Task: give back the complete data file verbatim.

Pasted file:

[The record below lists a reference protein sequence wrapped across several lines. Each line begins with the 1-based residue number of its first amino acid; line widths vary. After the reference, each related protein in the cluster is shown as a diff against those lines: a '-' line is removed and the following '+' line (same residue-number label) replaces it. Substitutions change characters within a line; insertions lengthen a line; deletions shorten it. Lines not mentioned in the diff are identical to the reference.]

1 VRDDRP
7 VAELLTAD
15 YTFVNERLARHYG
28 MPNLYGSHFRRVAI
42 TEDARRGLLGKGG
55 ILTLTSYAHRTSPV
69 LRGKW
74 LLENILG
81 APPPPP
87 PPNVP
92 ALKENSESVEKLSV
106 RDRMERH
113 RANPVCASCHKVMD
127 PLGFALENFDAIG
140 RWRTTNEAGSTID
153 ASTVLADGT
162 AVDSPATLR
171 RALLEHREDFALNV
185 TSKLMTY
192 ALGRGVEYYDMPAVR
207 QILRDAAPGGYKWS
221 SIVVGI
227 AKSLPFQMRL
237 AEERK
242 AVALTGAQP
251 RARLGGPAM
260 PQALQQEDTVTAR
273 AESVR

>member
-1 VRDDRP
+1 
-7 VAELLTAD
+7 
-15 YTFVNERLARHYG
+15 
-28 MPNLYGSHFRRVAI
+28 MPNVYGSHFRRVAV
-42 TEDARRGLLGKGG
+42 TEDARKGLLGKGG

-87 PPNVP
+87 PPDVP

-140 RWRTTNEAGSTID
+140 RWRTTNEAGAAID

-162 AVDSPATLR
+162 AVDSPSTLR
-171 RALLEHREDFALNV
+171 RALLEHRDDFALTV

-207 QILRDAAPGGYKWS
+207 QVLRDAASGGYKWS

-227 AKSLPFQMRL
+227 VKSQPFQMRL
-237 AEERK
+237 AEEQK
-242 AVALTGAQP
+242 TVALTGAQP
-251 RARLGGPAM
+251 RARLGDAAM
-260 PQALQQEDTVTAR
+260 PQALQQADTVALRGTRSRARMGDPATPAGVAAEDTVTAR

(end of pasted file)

[The record below lists a reference protein sequence wrapped across several lines. Each line begins with the 1-based residue number of its first amino acid; line widths vary. After the reference, each related protein in the cluster is shown as a diff against those lines: a '-' line is removed and the following '+' line (same residue-number label) replaces it. Substitutions change characters within a line; insertions lengthen a line; deletions shorten it. Lines not mentioned in the diff are identical to the reference.]

1 VRDDRP
7 VAELLTAD
15 YTFVNERLARHYG
28 MPNLYGSHFRRVAI
42 TEDARRGLLGKGG
55 ILTLTSYAHRTSPV
69 LRGKW
74 LLENILG
81 APPPPP
87 PPNVP
92 ALKENSESVEKLSV
106 RDRMERH
113 RANPVCASCHKVMD
127 PLGFALENFDAIG
140 RWRTTNEAGSTID
153 ASTVLADGT
162 AVDSPATLR
171 RALLEHREDFALNV
185 TSKLMTY
192 ALGRGVEYYDMPAVR
207 QILRDAAPGGYKWS
221 SIVVGI
227 AKSLPFQMRL
237 AEERK
242 AVALTGAQP
251 RARLGGPAM
260 PQALQQEDTVTAR
273 AESVR

>member
-1 VRDDRP
+1 
-7 VAELLTAD
+7 
-15 YTFVNERLARHYG
+15 
-28 MPNLYGSHFRRVAI
+28 MPNVYGSHFRRVAV
-42 TEDARRGLLGKGG
+42 TEDARKGLLGKGG

-87 PPNVP
+87 PPDVP

-140 RWRTTNEAGSTID
+140 RWRTTNEAGAAID

-162 AVDSPATLR
+162 AVDSPSTLR
-171 RALLEHREDFALNV
+171 RALLEHRDDFALTV

-207 QILRDAAPGGYKWS
+207 QVLRDAASGGYKWS

-227 AKSLPFQMRL
+227 VKSQPFQMRL
-237 AEERK
+237 AEEQK
-242 AVALTGAQP
+242 TVALTGAQP
-251 RARLGGPAM
+251 RARLGDAAM
-260 PQALQQEDTVTAR
+260 PQALQQADTVALRGTRSRARMGDPATPAGVAAEDTVTAR